The land of jamon

Hispania is the Latin name for the Iberian peninsula.  It means ‘rabbit.”  There were a lot of rabbits when the Romans arrived.  We should change the name to whatever the Latin is for pig (I looked it up- one site said it’s porcus, so can you imagine saying “The Porcus Peninsual?”).  There is a lot of it here- hams I mean.  Don’t take my word for it.  See for yourself.

Museo del jamon, a chain of ham shops

There are huge displays, bigger than this one, in the larger grocery stores in Spain.  There are similar displays of chorizo, but let’s wait to talk about that.

It’s consumed mostly on bocadillo, which are sandwiches made with a baguette (called ‘barras’).   I prefer it alone or with a little bit of bread and a glass of red.  Wow!

There are other ways of using this ham, though I have never tried any of these dishes:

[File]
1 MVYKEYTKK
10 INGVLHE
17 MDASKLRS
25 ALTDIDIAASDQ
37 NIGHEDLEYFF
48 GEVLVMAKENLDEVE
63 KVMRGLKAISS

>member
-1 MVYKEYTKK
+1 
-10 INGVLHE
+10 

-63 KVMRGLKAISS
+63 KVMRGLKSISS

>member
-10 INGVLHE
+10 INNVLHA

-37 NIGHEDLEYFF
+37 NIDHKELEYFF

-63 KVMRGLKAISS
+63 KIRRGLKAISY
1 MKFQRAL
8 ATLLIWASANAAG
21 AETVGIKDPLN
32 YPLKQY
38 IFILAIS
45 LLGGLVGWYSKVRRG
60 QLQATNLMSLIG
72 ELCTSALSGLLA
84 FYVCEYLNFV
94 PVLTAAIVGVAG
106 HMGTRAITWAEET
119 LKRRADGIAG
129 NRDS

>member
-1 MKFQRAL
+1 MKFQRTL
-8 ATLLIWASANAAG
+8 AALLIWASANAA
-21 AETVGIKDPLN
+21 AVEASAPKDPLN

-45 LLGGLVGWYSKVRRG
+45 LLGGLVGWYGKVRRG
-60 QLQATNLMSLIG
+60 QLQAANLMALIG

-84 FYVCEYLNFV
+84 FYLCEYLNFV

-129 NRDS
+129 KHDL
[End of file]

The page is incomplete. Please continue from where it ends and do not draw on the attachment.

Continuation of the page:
Jamon serrano, jamon iberico, Italian pruscuitto  it’s all made in the same basic manner: salted, rinsed and then aged.  Aside from aging hams in this manner, the Spanish also do a foreleg.  Jamon iberico is more expensive.  The pigs are free range and eat acorns both in the fields and during their last few weeks.

The Italians and the French also produce similar products, but nowhere else is a populace so enthused nor the product so popular.  They range in price from about 14-80 euros per kilo ($12 a poung and up).

Comment here (login optional)

This site uses Akismet to reduce spam. Learn how your comment data is processed.